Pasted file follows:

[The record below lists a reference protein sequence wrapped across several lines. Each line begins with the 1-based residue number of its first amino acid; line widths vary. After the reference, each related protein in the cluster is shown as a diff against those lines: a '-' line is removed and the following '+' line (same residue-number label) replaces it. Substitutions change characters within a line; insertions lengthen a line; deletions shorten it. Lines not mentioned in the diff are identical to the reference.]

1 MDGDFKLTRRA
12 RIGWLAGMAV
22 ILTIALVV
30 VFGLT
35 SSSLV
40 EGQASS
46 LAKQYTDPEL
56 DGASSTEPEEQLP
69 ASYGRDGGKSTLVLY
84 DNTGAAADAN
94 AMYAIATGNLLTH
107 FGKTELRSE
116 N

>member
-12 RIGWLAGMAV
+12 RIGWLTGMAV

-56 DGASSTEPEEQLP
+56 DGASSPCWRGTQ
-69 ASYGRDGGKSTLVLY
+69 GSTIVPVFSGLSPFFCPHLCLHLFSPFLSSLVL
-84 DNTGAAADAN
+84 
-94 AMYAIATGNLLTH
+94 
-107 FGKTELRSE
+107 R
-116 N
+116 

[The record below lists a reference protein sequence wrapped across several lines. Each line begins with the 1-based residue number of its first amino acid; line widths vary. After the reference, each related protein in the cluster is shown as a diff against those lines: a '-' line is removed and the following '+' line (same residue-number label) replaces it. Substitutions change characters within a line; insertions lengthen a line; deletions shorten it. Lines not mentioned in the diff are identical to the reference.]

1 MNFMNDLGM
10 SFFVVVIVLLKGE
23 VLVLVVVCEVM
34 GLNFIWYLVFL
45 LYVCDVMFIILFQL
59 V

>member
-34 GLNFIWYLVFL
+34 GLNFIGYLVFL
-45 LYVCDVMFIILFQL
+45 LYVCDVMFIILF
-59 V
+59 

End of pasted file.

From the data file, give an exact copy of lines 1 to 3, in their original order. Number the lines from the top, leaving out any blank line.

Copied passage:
[The record below lists a reference protein sequence wrapped across several lines. Each line begins with the 1-based residue number of its first amino acid; line widths vary. After the reference, each related protein in the cluster is shown as a diff against those lines: a '-' line is removed and the following '+' line (same residue-number label) replaces it. Substitutions change characters within a line; insertions lengthen a line; deletions shorten it. Lines not mentioned in the diff are identical to the reference.]

1 MDGDFKLTRRA
12 RIGWLAGMAV